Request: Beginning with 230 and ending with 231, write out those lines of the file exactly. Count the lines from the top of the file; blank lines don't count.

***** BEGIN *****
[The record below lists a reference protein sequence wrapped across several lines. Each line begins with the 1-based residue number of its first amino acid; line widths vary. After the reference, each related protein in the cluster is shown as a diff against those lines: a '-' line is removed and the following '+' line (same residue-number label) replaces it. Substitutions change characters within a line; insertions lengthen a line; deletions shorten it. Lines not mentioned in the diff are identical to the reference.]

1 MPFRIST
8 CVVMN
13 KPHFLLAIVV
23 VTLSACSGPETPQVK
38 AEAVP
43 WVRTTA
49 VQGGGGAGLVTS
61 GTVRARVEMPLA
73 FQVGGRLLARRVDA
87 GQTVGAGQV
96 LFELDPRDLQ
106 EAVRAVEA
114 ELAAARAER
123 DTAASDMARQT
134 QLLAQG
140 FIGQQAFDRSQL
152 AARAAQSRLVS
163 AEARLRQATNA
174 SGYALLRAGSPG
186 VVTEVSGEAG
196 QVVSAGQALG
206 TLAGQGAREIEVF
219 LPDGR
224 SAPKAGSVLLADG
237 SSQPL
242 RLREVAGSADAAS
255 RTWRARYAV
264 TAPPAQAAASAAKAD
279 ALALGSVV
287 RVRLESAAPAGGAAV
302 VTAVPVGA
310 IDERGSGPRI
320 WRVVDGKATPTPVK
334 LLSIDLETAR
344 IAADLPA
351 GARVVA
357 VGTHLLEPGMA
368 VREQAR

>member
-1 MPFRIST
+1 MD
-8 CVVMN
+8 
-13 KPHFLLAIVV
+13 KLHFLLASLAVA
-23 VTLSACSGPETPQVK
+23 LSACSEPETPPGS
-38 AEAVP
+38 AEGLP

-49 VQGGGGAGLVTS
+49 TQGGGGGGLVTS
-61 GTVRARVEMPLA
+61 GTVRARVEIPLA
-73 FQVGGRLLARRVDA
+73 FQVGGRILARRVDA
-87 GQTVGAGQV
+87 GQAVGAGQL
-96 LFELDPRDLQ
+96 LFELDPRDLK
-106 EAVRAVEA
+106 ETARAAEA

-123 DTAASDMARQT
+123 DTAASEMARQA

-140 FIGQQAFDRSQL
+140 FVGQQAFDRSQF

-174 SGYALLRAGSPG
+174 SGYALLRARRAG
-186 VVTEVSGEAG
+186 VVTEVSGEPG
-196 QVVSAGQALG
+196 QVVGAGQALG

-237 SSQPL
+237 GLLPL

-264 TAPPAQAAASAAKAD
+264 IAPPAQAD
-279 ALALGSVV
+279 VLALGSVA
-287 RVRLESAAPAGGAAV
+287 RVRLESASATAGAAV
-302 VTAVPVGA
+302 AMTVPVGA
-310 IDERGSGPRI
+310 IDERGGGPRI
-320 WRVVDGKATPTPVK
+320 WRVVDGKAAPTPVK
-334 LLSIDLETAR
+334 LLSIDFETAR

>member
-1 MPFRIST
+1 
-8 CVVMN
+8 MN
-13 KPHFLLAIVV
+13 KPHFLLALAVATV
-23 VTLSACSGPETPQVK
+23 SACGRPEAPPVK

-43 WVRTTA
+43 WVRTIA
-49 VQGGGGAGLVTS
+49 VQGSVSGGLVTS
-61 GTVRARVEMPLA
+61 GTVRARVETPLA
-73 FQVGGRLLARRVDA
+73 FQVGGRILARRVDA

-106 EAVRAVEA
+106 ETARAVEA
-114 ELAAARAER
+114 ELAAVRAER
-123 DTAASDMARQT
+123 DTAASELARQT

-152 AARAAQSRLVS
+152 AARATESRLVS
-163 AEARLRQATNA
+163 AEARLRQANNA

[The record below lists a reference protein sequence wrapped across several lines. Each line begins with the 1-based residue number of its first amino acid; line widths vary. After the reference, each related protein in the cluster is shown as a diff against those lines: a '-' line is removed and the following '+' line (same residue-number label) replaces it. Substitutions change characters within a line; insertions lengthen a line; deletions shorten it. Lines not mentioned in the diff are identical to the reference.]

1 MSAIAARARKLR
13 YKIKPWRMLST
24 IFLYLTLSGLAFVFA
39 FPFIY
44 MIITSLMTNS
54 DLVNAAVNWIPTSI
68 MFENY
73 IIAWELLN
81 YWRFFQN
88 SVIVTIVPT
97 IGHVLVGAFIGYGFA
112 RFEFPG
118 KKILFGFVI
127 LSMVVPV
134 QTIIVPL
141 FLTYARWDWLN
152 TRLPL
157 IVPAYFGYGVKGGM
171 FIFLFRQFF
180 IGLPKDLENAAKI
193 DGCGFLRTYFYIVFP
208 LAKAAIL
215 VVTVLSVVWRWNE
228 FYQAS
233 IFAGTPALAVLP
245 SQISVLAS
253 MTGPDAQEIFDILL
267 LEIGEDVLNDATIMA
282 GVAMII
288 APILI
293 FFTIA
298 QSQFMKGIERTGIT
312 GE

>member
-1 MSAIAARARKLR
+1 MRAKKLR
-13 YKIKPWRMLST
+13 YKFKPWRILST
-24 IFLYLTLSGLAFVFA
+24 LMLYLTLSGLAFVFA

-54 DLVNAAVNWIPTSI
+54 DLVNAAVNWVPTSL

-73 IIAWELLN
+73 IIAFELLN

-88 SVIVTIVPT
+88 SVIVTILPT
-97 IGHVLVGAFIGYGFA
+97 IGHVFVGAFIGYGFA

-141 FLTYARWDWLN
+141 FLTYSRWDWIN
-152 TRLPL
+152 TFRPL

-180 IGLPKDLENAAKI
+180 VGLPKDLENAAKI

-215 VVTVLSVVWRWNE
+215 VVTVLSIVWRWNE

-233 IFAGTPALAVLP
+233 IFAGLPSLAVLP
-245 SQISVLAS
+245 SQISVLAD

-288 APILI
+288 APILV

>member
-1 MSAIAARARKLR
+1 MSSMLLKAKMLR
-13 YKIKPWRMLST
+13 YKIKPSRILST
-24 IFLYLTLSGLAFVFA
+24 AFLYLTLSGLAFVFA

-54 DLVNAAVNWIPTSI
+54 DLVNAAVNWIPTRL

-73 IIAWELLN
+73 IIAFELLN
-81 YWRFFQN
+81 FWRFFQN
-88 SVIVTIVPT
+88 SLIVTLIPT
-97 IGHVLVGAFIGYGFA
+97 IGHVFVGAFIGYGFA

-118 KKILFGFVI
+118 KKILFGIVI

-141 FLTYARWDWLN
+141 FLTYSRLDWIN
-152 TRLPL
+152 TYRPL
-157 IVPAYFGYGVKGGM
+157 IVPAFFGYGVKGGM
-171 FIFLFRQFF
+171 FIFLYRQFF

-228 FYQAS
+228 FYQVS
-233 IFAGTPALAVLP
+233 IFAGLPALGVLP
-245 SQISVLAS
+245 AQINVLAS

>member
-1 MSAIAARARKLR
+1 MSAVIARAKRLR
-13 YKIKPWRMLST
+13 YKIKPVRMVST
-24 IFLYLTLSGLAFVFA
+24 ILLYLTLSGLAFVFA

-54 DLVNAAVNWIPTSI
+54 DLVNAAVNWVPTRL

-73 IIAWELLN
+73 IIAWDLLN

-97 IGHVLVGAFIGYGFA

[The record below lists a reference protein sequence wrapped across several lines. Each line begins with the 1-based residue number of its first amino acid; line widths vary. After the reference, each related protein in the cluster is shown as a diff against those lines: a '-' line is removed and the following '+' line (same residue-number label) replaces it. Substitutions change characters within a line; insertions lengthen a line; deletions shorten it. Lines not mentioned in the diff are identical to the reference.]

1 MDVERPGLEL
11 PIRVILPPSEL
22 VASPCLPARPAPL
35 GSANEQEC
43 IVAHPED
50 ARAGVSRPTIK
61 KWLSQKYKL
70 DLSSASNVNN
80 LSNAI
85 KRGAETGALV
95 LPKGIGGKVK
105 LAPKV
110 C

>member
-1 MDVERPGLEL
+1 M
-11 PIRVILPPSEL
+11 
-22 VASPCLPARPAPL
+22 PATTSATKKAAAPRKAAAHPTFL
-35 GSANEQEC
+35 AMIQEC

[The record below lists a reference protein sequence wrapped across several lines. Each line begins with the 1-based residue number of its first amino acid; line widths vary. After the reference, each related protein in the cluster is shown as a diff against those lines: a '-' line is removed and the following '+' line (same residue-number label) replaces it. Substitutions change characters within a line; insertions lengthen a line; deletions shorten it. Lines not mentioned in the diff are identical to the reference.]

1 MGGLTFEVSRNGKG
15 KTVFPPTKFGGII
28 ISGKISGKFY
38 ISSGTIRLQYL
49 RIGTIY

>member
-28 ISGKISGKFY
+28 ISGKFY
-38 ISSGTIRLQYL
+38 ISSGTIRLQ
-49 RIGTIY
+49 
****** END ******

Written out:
50 ARAGVSRPTIK
61 KWLSQKYKL